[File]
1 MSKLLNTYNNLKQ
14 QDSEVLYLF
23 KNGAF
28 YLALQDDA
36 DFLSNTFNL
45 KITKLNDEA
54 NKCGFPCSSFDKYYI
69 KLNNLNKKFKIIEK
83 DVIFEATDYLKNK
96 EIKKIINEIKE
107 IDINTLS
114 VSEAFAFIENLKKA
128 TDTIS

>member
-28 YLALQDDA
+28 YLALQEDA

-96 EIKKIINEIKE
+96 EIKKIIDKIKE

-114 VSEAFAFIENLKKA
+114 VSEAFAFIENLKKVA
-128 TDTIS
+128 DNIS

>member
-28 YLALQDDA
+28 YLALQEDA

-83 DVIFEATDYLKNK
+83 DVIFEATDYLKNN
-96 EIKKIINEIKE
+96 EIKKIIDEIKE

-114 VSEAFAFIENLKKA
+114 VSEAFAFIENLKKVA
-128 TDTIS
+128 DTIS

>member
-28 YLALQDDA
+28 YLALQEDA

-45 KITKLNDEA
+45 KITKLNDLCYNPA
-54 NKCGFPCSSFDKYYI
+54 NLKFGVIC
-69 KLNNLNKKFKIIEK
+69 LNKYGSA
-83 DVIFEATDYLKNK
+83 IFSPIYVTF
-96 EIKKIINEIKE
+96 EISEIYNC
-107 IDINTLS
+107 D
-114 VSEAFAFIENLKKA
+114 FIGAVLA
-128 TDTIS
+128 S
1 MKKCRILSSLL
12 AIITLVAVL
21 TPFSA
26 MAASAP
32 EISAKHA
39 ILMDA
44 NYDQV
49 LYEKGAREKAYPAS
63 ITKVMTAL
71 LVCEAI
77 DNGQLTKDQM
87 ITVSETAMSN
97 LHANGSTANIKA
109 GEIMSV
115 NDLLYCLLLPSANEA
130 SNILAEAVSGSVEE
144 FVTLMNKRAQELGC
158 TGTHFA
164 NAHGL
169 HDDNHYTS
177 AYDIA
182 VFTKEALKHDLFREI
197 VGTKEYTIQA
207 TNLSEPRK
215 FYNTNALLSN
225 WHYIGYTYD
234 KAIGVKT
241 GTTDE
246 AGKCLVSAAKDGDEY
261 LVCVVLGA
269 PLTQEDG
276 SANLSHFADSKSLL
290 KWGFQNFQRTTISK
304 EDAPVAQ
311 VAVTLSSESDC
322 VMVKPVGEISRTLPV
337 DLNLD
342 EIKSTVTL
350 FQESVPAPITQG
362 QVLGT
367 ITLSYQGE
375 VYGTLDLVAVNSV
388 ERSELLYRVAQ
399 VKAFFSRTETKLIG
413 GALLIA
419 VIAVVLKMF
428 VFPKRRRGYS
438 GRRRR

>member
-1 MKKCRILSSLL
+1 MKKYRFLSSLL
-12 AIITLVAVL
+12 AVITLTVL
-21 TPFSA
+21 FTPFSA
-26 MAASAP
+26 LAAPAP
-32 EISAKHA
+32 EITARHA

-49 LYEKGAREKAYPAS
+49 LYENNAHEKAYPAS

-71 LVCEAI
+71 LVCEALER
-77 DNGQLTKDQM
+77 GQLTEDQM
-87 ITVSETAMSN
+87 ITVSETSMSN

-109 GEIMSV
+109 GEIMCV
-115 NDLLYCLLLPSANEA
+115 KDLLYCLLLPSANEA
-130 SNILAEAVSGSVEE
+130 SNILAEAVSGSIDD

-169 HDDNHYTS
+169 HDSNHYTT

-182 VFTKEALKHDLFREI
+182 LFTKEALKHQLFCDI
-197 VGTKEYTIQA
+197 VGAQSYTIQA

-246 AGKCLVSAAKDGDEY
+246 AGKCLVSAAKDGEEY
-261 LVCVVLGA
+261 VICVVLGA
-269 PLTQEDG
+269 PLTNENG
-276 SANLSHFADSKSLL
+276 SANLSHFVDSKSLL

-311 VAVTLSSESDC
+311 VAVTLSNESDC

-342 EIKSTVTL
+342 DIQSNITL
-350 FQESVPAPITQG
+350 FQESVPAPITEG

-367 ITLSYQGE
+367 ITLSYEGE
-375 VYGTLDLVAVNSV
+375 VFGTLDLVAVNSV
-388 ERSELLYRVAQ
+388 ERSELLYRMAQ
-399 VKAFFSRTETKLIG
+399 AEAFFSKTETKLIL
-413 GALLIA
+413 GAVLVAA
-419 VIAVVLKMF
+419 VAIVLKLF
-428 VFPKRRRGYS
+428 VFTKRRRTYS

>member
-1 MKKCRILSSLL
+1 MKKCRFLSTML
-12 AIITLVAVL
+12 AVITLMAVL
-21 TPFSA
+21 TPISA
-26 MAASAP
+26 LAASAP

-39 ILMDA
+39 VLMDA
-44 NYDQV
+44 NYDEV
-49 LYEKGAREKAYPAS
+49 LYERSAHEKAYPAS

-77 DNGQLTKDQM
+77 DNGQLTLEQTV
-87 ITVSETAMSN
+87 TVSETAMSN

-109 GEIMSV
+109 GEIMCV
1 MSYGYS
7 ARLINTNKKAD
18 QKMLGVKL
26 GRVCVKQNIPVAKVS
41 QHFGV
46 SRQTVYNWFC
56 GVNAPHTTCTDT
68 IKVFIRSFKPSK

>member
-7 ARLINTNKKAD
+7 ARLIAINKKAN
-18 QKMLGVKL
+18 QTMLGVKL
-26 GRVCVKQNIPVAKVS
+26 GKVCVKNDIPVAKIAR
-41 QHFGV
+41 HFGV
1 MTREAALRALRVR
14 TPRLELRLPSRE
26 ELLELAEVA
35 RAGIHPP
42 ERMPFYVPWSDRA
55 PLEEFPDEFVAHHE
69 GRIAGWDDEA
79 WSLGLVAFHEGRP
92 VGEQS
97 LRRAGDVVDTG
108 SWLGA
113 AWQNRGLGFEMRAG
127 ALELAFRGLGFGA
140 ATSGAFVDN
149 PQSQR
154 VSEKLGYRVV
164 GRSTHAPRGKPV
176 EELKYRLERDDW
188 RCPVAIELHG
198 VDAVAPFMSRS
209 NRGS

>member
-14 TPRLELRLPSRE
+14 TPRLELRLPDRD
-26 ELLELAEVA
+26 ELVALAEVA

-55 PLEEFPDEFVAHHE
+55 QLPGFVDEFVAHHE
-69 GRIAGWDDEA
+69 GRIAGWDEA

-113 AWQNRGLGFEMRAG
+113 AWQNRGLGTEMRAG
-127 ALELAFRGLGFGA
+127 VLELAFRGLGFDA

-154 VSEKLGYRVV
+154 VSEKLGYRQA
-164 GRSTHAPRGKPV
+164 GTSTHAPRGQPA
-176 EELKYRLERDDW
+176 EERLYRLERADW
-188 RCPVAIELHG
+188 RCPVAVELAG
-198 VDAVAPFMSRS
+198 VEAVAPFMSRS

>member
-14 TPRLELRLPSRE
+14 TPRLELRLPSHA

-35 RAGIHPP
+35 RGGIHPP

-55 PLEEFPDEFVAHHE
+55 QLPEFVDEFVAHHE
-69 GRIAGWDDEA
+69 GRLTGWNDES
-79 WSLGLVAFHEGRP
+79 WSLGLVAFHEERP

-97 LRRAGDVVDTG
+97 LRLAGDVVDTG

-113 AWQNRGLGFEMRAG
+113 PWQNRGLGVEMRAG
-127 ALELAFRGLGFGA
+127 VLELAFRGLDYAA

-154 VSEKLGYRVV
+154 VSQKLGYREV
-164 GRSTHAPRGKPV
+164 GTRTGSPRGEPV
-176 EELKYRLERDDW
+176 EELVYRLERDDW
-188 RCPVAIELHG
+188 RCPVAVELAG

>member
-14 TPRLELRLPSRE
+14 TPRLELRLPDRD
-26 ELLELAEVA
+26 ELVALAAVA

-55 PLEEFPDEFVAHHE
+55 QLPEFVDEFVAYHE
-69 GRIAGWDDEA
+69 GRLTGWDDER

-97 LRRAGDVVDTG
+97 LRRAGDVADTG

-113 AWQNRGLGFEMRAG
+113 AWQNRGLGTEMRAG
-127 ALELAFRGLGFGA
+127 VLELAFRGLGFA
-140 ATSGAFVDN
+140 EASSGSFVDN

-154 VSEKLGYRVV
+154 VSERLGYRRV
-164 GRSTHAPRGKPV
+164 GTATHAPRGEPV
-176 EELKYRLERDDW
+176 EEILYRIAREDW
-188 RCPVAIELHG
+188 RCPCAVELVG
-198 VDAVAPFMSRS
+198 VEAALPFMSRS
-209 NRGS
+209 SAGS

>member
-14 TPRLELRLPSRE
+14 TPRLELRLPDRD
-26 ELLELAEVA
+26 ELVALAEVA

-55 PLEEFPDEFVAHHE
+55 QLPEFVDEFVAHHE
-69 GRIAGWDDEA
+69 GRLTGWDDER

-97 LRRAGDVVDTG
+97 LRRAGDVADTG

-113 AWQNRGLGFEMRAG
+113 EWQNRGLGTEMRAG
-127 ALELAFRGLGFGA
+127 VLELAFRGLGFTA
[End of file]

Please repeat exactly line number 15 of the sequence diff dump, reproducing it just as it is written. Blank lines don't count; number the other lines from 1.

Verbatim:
-28 YLALQDDA